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Hanford and the American West
Takes readers behind the headlines into the Manhattan Project at Hanford and the communities that surround it and offers perspectives on today’s controversies in an area now famous for the monumental effort to clean up decades of nuclear waste.
The Redemption of Herbert Niccolls Jr.
The Boy Who Shot the Sheriff explores this a little-known story of a young boy's fate in the juvenile justice system during the bloodiest years in the nation's penitentiaries.
A Critical Edition
This critical edition of Winthrop’s work, the first in over half a century, offers readers the original text with a narrative overview of the nature and culture of the Pacific Northwest and reflections on the ecological and racial turmoil that gripped the region at the time. It also provides a fresh perspective on the aesthetic, historical, cultural, anthropological, social, and environmental contexts in which Winthrop wrote his sometimes disturbing, sometimes enlightening, and always riveting account. Whether offering portraits of Native American culture—in particular, commenting on the Chinook Jargon—making keen and often prescient observations on nature, or deploying transcendental, animist, or Hudson River School aesthetics (likely learned from his friend Frederick Church), Winthrop develops a clear and compelling picture of a time and place still resonant and relevant today.
This book traces the interplay of class, gender, and politics in progressive-era Seattle, Washington during the formative period of industrialization and the establishment of a national market economy. With the rapid westward expansion of the capitalist marketplace by the dawn of the 20th century, national political and economic pressures significantly transformed both city and region. Despite the region's vast natural resources, the West had a highly urbanized population, surpassing even that of the industrial Northeast. Westerners celebrated the region's wide-open spaces, and even though a large part of the West's economy was centered in the mines, fields, and forests, most chose to live in the city. Cities thus witnessed the intersection of class, gender, and political reform as residents struggled to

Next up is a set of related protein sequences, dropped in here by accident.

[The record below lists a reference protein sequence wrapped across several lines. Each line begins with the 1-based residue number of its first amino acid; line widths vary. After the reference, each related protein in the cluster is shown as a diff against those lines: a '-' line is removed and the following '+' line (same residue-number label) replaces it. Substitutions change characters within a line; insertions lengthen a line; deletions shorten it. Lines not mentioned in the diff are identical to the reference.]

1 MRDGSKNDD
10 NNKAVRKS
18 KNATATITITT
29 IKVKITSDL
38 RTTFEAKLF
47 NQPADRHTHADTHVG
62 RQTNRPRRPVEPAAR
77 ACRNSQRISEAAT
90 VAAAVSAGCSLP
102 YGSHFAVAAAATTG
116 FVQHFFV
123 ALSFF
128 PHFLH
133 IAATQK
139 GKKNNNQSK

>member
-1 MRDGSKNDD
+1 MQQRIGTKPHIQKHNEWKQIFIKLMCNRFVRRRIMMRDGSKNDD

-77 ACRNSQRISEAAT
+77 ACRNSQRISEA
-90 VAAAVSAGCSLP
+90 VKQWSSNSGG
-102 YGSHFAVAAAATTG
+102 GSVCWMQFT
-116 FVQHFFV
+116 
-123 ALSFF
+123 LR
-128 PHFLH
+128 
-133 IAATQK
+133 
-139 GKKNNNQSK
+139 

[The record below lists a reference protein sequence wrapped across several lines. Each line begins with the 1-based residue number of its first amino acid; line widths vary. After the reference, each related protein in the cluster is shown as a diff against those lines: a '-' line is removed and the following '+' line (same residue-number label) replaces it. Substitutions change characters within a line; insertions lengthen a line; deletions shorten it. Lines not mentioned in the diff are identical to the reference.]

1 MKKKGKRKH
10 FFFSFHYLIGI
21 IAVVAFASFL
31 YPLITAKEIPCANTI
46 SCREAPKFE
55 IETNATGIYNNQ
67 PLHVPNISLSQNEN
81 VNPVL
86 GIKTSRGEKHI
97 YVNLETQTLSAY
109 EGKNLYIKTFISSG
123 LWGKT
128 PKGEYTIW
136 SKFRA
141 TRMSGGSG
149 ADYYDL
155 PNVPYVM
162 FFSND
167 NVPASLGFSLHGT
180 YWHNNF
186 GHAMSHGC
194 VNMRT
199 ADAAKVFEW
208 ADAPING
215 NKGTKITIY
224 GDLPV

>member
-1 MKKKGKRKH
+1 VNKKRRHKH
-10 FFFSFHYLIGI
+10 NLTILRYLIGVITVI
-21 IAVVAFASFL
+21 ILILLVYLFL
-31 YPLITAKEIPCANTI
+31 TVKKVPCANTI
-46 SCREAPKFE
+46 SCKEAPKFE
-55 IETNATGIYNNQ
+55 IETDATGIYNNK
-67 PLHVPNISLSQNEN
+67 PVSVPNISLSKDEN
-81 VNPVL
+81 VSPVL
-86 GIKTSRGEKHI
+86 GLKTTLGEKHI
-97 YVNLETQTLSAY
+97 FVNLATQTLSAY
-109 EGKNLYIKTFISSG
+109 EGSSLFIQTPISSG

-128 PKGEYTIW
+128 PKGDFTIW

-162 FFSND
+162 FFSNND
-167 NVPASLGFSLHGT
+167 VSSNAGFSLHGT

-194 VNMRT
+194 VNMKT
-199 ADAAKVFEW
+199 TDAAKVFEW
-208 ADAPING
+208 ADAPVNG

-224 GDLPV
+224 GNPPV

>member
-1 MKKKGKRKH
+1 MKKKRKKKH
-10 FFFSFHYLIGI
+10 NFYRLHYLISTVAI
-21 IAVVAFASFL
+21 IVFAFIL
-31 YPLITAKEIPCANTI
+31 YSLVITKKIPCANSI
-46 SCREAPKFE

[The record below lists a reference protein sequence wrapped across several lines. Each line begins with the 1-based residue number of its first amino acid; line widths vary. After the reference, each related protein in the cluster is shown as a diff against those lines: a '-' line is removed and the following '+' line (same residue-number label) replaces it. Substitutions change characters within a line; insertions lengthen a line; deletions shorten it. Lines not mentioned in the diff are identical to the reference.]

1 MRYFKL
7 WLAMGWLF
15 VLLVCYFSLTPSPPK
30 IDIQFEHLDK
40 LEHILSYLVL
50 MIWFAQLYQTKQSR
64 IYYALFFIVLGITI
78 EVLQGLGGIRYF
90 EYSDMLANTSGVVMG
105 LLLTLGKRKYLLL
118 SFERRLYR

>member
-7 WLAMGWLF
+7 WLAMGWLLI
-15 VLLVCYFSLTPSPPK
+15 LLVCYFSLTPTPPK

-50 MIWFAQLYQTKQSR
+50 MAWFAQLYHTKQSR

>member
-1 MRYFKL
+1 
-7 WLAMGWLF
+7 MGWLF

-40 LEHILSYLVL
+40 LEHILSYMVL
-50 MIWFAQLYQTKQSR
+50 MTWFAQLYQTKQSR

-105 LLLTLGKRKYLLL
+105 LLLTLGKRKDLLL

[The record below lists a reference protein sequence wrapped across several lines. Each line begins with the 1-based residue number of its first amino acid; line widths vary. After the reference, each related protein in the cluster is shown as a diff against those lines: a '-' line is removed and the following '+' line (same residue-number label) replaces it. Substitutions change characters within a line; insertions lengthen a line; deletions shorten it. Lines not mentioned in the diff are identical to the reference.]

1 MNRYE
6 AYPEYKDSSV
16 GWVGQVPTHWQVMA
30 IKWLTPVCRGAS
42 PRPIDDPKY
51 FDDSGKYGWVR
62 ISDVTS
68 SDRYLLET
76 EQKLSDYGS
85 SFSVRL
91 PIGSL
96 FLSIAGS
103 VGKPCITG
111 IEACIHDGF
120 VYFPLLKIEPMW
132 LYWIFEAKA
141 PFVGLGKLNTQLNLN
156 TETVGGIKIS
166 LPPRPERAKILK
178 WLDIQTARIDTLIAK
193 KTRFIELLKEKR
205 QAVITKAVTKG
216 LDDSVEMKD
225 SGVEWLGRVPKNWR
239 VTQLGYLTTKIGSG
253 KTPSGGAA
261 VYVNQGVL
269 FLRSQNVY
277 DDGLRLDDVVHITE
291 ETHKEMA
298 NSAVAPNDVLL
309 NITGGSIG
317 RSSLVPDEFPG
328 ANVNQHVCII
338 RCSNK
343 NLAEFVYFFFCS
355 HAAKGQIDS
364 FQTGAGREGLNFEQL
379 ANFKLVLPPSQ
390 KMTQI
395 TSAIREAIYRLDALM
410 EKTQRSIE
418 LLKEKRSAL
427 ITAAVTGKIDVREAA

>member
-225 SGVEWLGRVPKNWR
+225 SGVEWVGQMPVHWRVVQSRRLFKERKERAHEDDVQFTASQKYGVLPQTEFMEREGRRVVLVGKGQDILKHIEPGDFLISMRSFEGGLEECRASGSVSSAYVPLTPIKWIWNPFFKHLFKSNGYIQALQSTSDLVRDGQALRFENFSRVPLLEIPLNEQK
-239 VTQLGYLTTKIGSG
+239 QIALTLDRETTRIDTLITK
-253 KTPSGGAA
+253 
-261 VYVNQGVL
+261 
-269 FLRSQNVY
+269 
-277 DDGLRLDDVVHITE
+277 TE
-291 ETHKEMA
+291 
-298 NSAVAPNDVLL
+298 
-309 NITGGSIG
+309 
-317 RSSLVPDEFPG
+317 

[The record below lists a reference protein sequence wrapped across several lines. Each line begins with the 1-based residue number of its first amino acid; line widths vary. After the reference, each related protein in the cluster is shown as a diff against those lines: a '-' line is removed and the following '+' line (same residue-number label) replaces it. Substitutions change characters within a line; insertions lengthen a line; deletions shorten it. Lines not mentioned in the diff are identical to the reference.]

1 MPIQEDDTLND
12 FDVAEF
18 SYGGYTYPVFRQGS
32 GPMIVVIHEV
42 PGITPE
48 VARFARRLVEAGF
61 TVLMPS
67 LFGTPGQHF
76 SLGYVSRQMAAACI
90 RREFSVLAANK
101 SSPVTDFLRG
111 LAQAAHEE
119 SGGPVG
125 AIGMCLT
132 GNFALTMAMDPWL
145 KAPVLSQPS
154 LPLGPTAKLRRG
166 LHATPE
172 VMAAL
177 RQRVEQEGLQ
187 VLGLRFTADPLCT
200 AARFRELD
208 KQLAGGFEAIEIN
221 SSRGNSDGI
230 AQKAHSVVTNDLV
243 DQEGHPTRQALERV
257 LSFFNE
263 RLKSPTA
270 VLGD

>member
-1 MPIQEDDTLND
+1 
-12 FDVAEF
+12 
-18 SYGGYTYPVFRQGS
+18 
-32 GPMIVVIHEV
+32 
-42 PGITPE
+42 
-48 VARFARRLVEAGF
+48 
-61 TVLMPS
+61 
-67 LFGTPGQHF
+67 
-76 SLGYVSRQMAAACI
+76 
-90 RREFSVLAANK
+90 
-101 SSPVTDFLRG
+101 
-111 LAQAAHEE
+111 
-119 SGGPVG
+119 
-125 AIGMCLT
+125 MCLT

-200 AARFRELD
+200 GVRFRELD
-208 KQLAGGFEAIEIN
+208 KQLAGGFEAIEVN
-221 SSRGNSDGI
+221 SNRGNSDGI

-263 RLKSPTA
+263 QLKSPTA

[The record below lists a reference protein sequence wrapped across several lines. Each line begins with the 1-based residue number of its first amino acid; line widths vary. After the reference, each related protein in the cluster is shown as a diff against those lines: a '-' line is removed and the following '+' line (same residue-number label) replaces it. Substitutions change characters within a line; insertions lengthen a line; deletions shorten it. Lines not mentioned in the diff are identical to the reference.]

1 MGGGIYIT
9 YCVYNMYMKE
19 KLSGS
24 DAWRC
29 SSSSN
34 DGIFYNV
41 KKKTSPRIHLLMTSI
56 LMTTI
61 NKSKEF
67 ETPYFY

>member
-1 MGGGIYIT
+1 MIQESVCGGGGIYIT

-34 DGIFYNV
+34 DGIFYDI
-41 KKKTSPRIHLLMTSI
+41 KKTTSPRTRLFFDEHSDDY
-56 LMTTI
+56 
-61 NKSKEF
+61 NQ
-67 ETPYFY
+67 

Transboundary River Governance in the Face of Uncertainty
The Columbia River Treaty, concluded in 1961 and ratified in 1964, split hydropower and flood control regulation of the river between Canada and the United States. Some of its provisions will expire in 2024, and either country must give ten years’ notice of any desired alteration or termination.
The Columbia River Treaty Revisited, with contributions from historians, geographers, environmental scientists, and other experts, is intended to facilitate conversation about the impending expiration. It allows the reader, through the close inspection of the Columbia River Basin, to better grasp the uncertainty of water governance. It aids efforts, already underway, to understand changes in the basin since the treaty was passed, to predict future changes, and to determine whether alteration of the treaty is ultimately advisable.
The Columbia River Treaty Revisited will appeal to those interested in water basin management–scholars, stakeholders, and residents of the Columbia River basin alike.
A Project of the Universities Consoritum on Columbia River Governance. The Universities Consortium on Columbia River Governance, with representatives from universities in the U.S. and Canada, formed to offer a nonpartisan platform to facilitate an informed, inclusive, international dialogue among key decision-makers and other interested people and organizations; to connect university research to problems faced within the basin; and to expose students to a complex water resources problem. The Consortium organized the symposium on which this volume is based.
Organized Crime and Corruption in Portland
Dark Rose reveals the fascinating and sordid details of an important period in the history of what by the end of the century had become a great American city.
epidemiological transitions and mortality on the Yakama Indian Reservation, 1888-1964
Clifford Trafzer's disturbing new work, Death Stalks the Yakama, examines life, death, and the shockingly high mortality rates that have persisted among the fourteen tribes and bands living on the Yakama Reservation in the state of Washington. The work contains a valuable discussion of Indian beliefs about spirits, traditional causes of death, mourning ceremonies, and memorials. More significant, however, is Trafzer's research into heretofore unused parturition and death records from 1888-1964. In these documents, he discovers critical evidence to demonstrate how and why many reservation people died in "epidemics" of pneumonia, tuberculosis, and heart disease.
Death Stalks the Yakama, takes into account many variables, including age, gender, listed causes of death, residence, and blood quantum. In addition, analyses of fetal and infant mortality rates as well as crude death rates arising from tuberculosis, pneumonia, heart disease, accidents, and other causes are presented. Trafzer argues that Native Americans living on the Yakama Reservation were, in fact, in jeopardy as a result of the "reservation system" itself. Not only did this alien and artificial culture radically alter traditional ways of life, but sanitation methods, housing, hospitals, public education, medicine, and medical personnel affiliated with the reservation system all proved inadequate, and each in its own way contributed significantly to high Yakama death rates.